Is Social Media Counseling Safe?


There are many factors in providing social media counseling. 

Is it safe? Generally, it is not. However social media can still be an equally powerful tool.

Our codes of ethics including the ACA Code of Ethics provide guidelines for social media counseling and appropriate interactions with clients. Codes of ethics have different opinions on avoiding boundary crossings with clients who try to friend us on Facebook, Twitter and Instagram.

Fortunately, it’s possible for counselors to implement clear social media and telemental health policies.  Unfortunately, there are hundreds of hazards associated with counselors’ use of social media. 

Cyber Space Client Interaction

"The Ears of The Eavesdropper Hear Nothing Good."

From a social science perspective, it can be useful to view online interaction between clients and therapists as “eavesdropping”.

Clients report having felt betrayed by counselors through this unintentional eavesdropping (International Journal of Communication
Volume 14, 2020, Pages 3704-3726 A Model of Social Eavesdropping in Communication Networks BIGHASH, L., ALEXANDER, K.S., HAGEN, C.S., HOLLINGSHEAD, A.B.).

If we search for a client through a Google search or through social media we are eavesdropping. If a client searches for us in the same manner they are eavesdropping. How so?

Eaves dropping is secret listening to a conversation between two or more people. 

We have our professional lives and our therapist lives. They are ideally separate. 

The same applies to our clients. They form a relationship with us as clients and also have personal lives. 

But especially for us, our counselor and personal lives are now transparent. We have less control over what we choose as appropriate disclosure to our clients. 

With easy access to cyber-based and social media information, we can no longer be a “blank slate” to our clients in therapy.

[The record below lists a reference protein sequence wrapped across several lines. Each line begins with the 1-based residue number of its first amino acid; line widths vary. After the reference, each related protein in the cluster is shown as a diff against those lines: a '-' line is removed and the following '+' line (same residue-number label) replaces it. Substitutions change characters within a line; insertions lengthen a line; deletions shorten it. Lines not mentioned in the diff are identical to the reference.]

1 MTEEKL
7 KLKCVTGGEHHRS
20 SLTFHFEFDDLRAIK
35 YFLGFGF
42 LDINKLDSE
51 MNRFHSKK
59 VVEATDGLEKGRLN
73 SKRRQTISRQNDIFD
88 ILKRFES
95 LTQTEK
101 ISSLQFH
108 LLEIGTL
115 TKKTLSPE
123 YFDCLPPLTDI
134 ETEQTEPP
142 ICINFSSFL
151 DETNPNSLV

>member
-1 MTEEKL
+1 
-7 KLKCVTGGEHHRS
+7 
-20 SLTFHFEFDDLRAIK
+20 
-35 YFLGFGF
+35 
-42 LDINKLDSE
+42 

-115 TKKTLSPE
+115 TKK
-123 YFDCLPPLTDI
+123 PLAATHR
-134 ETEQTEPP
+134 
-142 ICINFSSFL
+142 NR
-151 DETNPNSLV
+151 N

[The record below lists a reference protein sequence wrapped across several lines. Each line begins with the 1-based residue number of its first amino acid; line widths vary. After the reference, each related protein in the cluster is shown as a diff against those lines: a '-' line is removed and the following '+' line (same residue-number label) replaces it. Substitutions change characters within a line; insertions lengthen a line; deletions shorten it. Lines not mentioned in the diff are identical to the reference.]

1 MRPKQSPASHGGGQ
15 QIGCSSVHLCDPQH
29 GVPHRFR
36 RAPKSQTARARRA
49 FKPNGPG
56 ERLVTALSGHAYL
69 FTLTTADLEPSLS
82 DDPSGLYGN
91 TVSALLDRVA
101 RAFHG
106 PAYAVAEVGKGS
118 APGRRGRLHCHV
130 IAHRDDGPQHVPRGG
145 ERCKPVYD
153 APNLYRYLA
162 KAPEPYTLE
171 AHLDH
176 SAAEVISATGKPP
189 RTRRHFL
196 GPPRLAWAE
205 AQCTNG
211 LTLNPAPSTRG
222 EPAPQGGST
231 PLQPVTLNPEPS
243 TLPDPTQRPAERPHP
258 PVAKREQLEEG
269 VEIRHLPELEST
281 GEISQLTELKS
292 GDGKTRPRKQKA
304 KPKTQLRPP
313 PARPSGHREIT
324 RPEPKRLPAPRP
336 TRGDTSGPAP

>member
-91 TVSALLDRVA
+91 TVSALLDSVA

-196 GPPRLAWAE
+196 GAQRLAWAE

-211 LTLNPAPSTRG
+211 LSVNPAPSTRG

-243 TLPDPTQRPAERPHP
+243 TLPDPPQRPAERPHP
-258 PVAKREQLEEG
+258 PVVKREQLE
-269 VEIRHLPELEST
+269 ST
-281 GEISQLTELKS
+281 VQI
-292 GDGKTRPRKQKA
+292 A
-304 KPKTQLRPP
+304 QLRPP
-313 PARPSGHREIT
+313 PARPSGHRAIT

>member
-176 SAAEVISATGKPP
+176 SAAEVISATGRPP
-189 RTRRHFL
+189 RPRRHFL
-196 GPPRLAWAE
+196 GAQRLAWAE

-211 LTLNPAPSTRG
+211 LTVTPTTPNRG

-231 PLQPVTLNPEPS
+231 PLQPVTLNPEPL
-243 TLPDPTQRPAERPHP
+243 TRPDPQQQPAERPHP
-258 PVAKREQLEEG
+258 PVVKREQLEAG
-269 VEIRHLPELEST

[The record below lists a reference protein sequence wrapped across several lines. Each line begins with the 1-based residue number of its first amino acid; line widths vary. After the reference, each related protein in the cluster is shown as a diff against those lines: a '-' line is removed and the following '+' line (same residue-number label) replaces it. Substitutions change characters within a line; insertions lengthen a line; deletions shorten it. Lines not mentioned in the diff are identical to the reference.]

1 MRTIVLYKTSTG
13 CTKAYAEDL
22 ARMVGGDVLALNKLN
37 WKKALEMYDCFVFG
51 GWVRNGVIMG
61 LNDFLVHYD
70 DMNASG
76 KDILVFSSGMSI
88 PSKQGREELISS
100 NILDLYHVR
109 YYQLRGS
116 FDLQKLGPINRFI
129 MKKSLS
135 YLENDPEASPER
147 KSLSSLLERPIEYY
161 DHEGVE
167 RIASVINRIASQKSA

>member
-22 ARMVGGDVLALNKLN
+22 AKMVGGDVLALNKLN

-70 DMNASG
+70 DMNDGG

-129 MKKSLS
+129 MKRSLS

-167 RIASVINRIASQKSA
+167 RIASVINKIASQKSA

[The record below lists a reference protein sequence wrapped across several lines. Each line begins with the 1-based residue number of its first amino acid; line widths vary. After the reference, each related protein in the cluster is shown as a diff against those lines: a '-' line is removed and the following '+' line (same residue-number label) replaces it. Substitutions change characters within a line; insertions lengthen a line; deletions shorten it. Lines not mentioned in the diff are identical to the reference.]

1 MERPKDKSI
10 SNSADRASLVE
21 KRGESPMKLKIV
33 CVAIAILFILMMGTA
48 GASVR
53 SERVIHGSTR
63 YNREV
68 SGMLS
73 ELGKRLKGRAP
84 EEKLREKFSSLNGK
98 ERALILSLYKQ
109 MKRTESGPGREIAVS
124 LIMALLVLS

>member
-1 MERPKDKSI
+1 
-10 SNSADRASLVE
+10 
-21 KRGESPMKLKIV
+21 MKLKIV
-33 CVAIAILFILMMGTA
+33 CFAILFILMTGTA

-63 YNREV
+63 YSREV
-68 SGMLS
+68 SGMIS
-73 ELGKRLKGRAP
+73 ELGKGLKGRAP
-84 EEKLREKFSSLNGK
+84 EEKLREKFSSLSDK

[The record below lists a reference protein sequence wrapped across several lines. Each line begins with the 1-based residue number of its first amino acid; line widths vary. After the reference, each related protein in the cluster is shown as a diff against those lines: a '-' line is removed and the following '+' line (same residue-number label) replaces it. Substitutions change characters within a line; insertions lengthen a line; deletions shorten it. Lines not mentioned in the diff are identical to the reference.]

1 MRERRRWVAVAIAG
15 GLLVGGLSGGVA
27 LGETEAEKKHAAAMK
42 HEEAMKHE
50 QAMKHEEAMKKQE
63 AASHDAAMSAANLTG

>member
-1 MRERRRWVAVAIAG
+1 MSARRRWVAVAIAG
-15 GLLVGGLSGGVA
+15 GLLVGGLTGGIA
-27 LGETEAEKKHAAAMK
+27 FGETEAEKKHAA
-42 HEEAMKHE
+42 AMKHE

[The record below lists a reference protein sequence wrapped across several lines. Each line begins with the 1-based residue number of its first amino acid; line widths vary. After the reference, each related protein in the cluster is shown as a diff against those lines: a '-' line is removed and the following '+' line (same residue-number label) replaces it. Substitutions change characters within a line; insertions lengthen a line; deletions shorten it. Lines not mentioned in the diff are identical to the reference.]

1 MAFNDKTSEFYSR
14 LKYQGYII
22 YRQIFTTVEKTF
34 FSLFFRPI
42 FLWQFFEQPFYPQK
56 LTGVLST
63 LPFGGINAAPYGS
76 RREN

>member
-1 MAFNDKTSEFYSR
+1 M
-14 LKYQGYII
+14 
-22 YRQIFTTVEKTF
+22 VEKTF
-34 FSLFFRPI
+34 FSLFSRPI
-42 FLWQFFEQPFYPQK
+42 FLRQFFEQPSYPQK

If a one persists with internet research on someone, they may likely learn something about that person they wish they hadn’t discovered. That’s the nature of eavesdropping. 

For example, we may have a conversation with a “friended” client on Facebook on our personal account. Naturally, some of this information we prefer to keep private.

How exactly can this negatively impact or damage the client relationship?

For example, a client can discover we have been not truthful about a pet or perhaps our partner had been arrested for driving under the influence. Clients can discover our political viewpoints and political party affiliation. 

Social Media Is A Fantastic Marketing Opportunity


Posting on Facebook and Instagram is free advertising. Post information about your services and specialties. Post anything that is directly related to your “professional side.”

Providing Mental Illness Public Education

Research news, articles and videos to share on your social media pages. Post breaking news from reputable news outlets and websites. 

Check and double-check news items for credibility. Unfortunately, psychology websites intended for the masses are sometimes not credible.

Your current and potential clients will be reading your social media posts and assuming it is credible because they believe YOU are. 

Social Media Posts Are "Google Food".

If you have a professional website, drive traffic to it. Google is now ranking posts on Facebook Group pages. The best Facebook business profiles and posts rank the highest. 

Psychotherapy marketing on the web has become an extremely competitive marketplace.

Gone are the days of waiting for clients to stumble upon your website. 

Developing your social media pages generates “Google Food”. In brief, google ranks high quality and trustworthy content.

How Not to Interact With Clients On Social Media

1) Don’t “friend” or “follow” clients or potential clients.

2) Refrain from any form of two-way communication.

3) Include clear social media policies in your client informed consent.

4) Ensure your social media privacy settings prevent clients from finding your personal page.

5) Be selective about who you friend on social media. Friend those who are in your personal loop. Be selective even about friending peer professionals.

6) Don’t provide counseling services through your social media. 

A well-crafted social media marketing plan is the future of marketing your counseling practice. 

Consider All Counselor Codes of Ethics

Counselor, social work and psychology codes of ethics differ in their social media policies. Collectively, the psychotherapist can apply social media policies that ensure compliance with all of them. Adopting policies that are consistent with the most strict code of ethics is the safest approach to professional practice. 

You deserve a former licensing board president on your side.

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